In your patients in Phase 1 treatment–or ages six through nine–fixing midlines depends on a couple of different circumstances. As always, you should view each case as an individual. Each patient has a different skeleton, different teeth, and different case details.

In this article, we’ll discuss what factors dictate whether or not it is possible to fix midlines in Phase 1 and when to know that you should not attempt it.

Is It Possible to Correct Dental and Skeletal Midlines in Phase 1 Treatment?

The etiology of the midline shift deviation, which midline is off, and why the midline shift has occurred are all major factors in determining when the best time to correct a midline is. For example, if you have a case where the upper midline is off due to the early loss of a baby tooth, the pulling of a tooth early, etc., you could likely fix the midline in Phase 1.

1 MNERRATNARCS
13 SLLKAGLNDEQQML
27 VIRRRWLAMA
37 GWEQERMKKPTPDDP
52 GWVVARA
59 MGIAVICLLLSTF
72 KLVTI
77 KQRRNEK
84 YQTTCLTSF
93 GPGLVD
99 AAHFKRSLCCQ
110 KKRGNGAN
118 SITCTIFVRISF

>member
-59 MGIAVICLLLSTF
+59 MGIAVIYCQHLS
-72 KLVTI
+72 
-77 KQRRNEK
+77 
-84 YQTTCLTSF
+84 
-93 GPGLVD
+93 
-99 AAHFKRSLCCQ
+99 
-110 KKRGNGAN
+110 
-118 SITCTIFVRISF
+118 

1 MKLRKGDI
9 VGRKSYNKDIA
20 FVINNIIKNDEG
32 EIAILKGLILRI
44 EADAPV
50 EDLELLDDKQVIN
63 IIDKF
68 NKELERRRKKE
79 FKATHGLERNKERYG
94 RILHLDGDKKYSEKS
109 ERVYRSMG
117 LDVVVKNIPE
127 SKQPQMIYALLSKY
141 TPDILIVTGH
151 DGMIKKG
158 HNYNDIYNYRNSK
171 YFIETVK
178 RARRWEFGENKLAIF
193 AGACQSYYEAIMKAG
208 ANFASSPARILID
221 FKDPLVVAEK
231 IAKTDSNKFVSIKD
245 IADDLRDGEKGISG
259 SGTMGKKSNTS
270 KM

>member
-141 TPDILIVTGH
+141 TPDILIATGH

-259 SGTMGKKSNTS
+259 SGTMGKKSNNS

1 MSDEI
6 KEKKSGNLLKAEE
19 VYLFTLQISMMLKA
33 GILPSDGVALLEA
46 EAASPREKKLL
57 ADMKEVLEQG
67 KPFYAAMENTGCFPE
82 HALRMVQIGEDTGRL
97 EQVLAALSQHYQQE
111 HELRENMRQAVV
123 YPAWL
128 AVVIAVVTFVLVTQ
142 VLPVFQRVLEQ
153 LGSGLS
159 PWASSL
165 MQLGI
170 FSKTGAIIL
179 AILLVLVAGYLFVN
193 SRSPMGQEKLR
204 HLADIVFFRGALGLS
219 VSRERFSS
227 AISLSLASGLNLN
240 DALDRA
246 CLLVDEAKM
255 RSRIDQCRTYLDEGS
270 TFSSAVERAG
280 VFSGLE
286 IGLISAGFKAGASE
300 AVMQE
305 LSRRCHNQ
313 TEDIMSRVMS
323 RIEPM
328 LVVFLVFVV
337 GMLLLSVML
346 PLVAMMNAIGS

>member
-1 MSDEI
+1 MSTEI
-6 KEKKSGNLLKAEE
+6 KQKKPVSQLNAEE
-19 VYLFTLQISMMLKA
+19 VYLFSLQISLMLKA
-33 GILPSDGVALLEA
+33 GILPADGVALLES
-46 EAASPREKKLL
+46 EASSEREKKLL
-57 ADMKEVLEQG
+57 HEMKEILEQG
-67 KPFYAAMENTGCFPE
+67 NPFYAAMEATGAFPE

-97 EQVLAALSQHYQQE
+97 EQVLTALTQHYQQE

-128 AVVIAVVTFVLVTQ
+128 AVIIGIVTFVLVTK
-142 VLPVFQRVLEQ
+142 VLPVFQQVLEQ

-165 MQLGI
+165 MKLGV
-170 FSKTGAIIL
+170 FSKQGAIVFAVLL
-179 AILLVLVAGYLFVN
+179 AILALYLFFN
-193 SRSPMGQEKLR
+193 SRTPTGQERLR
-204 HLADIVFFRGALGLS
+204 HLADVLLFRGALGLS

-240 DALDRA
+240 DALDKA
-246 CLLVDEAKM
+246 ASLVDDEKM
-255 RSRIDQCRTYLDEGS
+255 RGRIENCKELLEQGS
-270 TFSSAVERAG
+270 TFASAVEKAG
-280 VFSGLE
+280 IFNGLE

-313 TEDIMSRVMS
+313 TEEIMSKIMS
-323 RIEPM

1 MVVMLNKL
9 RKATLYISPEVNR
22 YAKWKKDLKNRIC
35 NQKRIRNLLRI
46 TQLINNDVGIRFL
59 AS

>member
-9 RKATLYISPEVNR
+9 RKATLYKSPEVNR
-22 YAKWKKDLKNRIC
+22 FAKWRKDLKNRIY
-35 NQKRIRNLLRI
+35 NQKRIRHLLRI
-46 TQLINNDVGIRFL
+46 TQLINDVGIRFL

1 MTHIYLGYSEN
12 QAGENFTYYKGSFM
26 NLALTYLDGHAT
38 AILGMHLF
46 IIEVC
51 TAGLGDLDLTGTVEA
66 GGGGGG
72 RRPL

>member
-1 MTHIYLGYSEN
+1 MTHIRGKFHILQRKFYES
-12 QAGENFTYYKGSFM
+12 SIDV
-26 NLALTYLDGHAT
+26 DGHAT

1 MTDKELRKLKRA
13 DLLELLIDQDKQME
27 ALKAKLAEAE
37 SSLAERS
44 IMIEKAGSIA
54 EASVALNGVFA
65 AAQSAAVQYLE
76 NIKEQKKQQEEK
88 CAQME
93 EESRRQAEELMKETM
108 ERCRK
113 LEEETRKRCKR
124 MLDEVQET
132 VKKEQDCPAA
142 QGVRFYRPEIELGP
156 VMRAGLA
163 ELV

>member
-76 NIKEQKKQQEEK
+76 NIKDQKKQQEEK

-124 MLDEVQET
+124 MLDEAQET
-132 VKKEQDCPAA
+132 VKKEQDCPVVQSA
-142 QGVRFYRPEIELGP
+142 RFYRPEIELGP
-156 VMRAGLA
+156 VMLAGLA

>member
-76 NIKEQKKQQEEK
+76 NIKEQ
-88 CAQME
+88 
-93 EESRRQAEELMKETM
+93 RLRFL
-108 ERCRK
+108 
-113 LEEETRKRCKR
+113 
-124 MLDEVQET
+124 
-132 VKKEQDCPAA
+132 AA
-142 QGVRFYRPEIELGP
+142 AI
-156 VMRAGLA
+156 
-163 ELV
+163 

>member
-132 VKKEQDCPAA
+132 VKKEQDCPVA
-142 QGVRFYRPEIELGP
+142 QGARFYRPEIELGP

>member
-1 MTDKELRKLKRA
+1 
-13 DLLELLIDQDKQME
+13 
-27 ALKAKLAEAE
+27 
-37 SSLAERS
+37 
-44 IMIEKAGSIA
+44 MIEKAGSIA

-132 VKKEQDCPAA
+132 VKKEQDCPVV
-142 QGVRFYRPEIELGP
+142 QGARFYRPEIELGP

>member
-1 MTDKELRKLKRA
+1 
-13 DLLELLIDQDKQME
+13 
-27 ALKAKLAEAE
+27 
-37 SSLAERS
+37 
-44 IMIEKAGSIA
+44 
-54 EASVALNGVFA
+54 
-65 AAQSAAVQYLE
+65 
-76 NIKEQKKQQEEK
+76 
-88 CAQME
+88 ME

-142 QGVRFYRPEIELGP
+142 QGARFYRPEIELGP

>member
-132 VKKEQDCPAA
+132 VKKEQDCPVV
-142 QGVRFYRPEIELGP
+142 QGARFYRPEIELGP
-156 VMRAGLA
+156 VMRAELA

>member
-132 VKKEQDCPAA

However, if the upper midline shifted due to a skeletal midline deviation, Phase 1 would not be the time to try to correct the midline. It’s possible that this issue could be improved in Phase 2, but these midlines might not ever get properly fixed. So, it’s important to remember that some issues persist due to the skeleton formation.

For lower midline shifts, you should check to see if there is a unilateral or bilateral crossbite, deviations, asymmetries in the face, or a CRCO shift. There could be interferences, such as a baby tooth or a tall filling. Getting rid of the interference could fix the issue.

All in all, knowing the etiology of the midline issue is the key to knowing what can be fixed in Phase 1 versus what is better left for Phase 2. The goal of Phase 1, after all, is to fix the bite, ensure there is enough room for future teeth to come in, and to make sure there is a perfect vertical.